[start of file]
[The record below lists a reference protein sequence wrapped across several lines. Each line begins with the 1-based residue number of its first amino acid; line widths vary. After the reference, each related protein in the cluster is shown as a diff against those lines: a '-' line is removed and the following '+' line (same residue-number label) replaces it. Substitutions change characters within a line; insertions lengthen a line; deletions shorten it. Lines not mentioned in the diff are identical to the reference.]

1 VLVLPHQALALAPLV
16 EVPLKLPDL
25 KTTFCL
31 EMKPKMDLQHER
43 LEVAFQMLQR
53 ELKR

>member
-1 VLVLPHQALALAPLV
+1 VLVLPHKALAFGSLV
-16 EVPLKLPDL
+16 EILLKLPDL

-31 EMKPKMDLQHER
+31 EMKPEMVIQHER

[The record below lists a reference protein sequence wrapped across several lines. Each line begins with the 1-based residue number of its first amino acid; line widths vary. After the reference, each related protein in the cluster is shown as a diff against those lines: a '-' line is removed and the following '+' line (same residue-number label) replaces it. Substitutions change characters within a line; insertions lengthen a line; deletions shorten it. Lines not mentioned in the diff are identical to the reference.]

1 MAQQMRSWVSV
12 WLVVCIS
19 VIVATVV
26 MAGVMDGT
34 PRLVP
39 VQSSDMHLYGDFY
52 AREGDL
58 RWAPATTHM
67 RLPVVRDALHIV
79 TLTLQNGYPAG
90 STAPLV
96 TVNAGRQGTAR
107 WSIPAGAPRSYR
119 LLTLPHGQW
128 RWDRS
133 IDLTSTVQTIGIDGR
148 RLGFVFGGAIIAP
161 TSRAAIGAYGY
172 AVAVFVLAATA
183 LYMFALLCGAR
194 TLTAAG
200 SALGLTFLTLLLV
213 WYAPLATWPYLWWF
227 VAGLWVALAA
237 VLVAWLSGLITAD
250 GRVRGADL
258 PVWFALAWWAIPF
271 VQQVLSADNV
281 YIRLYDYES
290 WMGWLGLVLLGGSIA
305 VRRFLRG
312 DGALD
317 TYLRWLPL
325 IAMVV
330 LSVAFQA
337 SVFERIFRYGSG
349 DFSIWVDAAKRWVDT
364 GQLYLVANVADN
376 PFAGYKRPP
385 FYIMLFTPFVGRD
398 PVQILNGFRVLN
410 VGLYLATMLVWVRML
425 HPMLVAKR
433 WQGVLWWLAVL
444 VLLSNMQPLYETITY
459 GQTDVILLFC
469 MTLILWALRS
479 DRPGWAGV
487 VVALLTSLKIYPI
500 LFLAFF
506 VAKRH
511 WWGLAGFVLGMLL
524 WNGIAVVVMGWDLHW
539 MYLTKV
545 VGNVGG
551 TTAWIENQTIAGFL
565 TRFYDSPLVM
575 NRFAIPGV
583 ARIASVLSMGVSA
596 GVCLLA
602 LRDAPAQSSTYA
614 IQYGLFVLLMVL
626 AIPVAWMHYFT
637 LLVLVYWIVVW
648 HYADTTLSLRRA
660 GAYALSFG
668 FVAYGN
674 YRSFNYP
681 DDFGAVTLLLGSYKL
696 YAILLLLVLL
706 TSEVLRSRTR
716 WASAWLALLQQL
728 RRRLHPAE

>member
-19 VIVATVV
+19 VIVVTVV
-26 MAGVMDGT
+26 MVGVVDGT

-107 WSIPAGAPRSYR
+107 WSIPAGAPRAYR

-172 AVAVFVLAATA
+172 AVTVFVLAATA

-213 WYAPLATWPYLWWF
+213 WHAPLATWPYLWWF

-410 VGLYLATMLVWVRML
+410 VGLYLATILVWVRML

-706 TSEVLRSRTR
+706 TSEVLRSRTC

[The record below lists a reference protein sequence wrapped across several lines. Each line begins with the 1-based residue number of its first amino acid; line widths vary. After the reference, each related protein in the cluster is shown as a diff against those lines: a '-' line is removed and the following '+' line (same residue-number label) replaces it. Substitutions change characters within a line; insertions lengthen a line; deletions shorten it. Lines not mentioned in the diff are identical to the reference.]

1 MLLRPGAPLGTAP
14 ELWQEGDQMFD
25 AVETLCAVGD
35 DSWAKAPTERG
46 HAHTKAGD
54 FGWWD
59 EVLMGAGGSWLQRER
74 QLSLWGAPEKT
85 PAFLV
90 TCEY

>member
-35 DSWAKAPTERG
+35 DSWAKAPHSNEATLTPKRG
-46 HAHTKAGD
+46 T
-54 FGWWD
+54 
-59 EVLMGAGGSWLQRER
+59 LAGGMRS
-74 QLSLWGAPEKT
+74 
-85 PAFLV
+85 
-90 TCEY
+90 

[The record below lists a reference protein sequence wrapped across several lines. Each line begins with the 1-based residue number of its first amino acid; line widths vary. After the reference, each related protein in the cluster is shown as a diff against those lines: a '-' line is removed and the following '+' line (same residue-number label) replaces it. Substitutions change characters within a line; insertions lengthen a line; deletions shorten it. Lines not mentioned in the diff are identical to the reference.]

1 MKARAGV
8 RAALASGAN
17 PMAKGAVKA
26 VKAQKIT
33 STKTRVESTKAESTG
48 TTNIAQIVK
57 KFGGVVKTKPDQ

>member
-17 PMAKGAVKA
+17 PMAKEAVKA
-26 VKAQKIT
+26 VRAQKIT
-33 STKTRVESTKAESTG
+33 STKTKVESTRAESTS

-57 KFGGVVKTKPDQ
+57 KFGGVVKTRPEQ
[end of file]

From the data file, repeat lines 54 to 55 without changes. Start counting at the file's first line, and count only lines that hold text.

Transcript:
376 PFAGYKRPP
385 FYIMLFTPFVGRD